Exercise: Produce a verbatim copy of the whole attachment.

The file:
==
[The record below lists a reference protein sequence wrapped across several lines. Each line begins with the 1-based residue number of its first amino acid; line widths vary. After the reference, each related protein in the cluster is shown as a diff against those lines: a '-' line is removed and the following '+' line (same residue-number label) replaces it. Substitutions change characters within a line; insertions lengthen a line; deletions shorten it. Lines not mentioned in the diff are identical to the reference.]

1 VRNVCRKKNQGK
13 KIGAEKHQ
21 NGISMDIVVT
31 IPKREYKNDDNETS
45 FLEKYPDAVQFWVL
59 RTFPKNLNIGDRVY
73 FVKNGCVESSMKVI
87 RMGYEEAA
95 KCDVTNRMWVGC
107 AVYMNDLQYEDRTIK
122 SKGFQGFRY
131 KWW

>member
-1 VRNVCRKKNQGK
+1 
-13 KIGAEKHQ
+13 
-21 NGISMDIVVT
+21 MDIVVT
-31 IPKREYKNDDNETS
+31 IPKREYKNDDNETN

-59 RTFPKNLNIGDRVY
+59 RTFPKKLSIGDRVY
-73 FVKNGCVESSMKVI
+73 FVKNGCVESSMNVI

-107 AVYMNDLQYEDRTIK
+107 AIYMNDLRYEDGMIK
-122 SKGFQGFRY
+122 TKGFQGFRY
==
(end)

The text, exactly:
[The record below lists a reference protein sequence wrapped across several lines. Each line begins with the 1-based residue number of its first amino acid; line widths vary. After the reference, each related protein in the cluster is shown as a diff against those lines: a '-' line is removed and the following '+' line (same residue-number label) replaces it. Substitutions change characters within a line; insertions lengthen a line; deletions shorten it. Lines not mentioned in the diff are identical to the reference.]

1 VRNVCRKKNQGK
13 KIGAEKHQ
21 NGISMDIVVT
31 IPKREYKNDDNETS
45 FLEKYPDAVQFWVL
59 RTFPKNLNIGDRVY
73 FVKNGCVESSMKVI
87 RMGYEEAA
95 KCDVTNRMWVGC
107 AVYMNDLQYEDRTIK
122 SKGFQGFRY
131 KWW

>member
-1 VRNVCRKKNQGK
+1 
-13 KIGAEKHQ
+13 
-21 NGISMDIVVT
+21 MDIVVT
-31 IPKREYKNDDNETS
+31 IPKREYKNDDNETN

-59 RTFPKNLNIGDRVY
+59 RTFPKKLSIGDRVY
-73 FVKNGCVESSMKVI
+73 FVKNGCVESSMNVI

-107 AVYMNDLQYEDRTIK
+107 AIYMNDLRYEDGMIK
-122 SKGFQGFRY
+122 TKGFQGFRY